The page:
Preparations for the André Tchaikowsky Symposium at Leeds College is well underway. The day’s programme has been typed and proofread. I have met with Sebastian Müller and Alfia Nakipbekova for a rehearsal of the Trio Notturno. The Piano Sonata (1958) is kept on the go.
As Clare has a personal connection to André Tchaikowsky, I decided to interview her as this was one of the reasons of her agreeing to taking part in the project. However, as Clare was only a little girl when André was in her family home she shared an email her mother had sent to help put together the pieces of the jigsaw:
“We don’t think [Clare] will have any strong memories of André, as he didn’t usually appear until after [she] had gone to school because he always meditated first thing in the morning! I think this was how he coped with anxieties from the war years. [Clare was] only 4 when he first came and so [she] would only have seen him briefly at teatime, and I don’t think [she] would have gone to any of his rehearsals… I think one of the reasons we all became such friends was that he was [Clare’s] Dad’s very first artist in Oct. 1971 and his agent was worried about him staying with a family who had small children and animals! He arrived on our doorstep, where I think [Clare] greeted him because I was getting tea, and when I got to the door he held out a big bottle of whisky under his arm and announced “I’ve brought this because my agent says I’m difficult”!!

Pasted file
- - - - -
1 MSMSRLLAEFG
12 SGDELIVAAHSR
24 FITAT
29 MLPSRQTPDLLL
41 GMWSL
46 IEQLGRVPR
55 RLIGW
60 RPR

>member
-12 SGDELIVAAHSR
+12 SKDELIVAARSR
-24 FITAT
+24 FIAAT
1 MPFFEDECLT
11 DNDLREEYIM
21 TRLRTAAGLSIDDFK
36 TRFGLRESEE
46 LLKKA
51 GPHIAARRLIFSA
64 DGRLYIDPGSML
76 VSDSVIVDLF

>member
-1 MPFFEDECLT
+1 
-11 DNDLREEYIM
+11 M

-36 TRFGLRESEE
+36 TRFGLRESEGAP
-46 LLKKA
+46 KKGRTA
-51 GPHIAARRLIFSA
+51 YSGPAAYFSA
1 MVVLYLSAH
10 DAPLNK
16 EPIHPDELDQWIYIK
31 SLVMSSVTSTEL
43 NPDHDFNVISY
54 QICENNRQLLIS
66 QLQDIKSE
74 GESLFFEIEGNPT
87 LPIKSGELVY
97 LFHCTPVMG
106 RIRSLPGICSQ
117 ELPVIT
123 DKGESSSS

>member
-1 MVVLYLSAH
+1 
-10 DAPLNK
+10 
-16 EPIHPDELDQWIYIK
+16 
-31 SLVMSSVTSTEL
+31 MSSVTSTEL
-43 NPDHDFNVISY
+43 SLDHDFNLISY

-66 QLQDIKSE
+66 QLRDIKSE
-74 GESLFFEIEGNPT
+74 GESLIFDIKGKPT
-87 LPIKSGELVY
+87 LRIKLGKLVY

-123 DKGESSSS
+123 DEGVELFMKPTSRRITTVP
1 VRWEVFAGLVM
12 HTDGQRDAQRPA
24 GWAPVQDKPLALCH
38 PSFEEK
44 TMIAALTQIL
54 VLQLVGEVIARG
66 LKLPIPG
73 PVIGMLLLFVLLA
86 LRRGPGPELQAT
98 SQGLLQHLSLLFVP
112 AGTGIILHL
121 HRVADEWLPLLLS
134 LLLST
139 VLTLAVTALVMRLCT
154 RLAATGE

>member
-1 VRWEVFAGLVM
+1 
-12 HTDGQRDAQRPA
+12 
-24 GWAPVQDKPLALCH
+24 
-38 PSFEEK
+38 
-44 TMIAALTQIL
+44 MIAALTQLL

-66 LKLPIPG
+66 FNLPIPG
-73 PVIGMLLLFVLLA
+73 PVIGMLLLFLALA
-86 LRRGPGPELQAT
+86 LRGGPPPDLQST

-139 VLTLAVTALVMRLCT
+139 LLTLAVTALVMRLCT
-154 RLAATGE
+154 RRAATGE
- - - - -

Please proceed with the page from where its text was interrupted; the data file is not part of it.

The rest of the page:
He never was difficult with us – only charming and very interesting – and he stayed with us on the 3 or 4 subsequent occasions he played in Lancaster, becoming a really valued musical friend. In the l980s, when the University sector suffered it’s first financial difficulties, André was the only musician who offered to give a recital for expenses only – and I think that was at the time that he had cut his own performing down to only 6 months of the year so that he could concentrate on
Clare continues: I do remember him being very twinkly and talking constantly – I think he loved to philosophise and just chew on ideas – my impression was that my parents often couldn’t get him to go to bed, or only just got him onto his train in time because of some conversation they were having, but whether this is actual memory or an impression formed by subsequent conversations with my parents, I can’t quite tell.